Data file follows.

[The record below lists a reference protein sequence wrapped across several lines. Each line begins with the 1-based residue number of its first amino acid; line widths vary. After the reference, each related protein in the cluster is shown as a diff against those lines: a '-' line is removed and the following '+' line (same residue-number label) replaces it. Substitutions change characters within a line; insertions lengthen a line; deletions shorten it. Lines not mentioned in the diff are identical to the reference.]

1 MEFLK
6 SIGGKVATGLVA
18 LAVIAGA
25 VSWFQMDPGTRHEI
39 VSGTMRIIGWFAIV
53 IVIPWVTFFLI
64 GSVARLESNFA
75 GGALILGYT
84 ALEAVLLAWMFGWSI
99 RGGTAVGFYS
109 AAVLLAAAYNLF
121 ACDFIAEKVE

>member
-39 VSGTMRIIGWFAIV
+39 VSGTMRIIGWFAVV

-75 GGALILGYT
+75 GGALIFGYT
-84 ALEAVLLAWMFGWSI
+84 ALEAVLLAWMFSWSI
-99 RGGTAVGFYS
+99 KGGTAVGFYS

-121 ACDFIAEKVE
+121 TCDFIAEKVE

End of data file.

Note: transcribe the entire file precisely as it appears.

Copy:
[The record below lists a reference protein sequence wrapped across several lines. Each line begins with the 1-based residue number of its first amino acid; line widths vary. After the reference, each related protein in the cluster is shown as a diff against those lines: a '-' line is removed and the following '+' line (same residue-number label) replaces it. Substitutions change characters within a line; insertions lengthen a line; deletions shorten it. Lines not mentioned in the diff are identical to the reference.]

1 MEFLK
6 SIGGKVATGLVA
18 LAVIAGA
25 VSWFQMDPGTRHEI
39 VSGTMRIIGWFAIV
53 IVIPWVTFFLI
64 GSVARLESNFA
75 GGALILGYT
84 ALEAVLLAWMFGWSI
99 RGGTAVGFYS
109 AAVLLAAAYNLF
121 ACDFIAEKVE

>member
-39 VSGTMRIIGWFAIV
+39 VSGTMRIIGWFAVV

-75 GGALILGYT
+75 GGALIFGYT
-84 ALEAVLLAWMFGWSI
+84 ALEAVLLAWMFSWSI
-99 RGGTAVGFYS
+99 KGGTAVGFYS

-121 ACDFIAEKVE
+121 TCDFIAEKVE